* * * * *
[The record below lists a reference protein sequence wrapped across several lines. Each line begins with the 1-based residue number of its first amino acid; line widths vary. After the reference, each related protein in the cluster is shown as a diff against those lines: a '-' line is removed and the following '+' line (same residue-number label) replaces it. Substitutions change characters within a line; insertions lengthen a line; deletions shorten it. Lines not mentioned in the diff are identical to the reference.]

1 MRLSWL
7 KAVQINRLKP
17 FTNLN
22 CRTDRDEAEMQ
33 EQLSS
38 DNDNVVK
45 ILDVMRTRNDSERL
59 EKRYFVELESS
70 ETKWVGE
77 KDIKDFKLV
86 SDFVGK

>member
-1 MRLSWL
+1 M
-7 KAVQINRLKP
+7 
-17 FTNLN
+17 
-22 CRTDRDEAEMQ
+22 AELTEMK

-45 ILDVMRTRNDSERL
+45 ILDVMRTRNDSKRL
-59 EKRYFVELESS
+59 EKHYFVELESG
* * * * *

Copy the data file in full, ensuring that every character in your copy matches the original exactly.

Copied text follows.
[The record below lists a reference protein sequence wrapped across several lines. Each line begins with the 1-based residue number of its first amino acid; line widths vary. After the reference, each related protein in the cluster is shown as a diff against those lines: a '-' line is removed and the following '+' line (same residue-number label) replaces it. Substitutions change characters within a line; insertions lengthen a line; deletions shorten it. Lines not mentioned in the diff are identical to the reference.]

1 MRLSWL
7 KAVQINRLKP
17 FTNLN
22 CRTDRDEAEMQ
33 EQLSS
38 DNDNVVK
45 ILDVMRTRNDSERL
59 EKRYFVELESS
70 ETKWVGE
77 KDIKDFKLV
86 SDFVGK

>member
-1 MRLSWL
+1 M
-7 KAVQINRLKP
+7 
-17 FTNLN
+17 
-22 CRTDRDEAEMQ
+22 AELTEMK

-45 ILDVMRTRNDSERL
+45 ILDVMRTRNDSKRL
-59 EKRYFVELESS
+59 EKHYFVELESG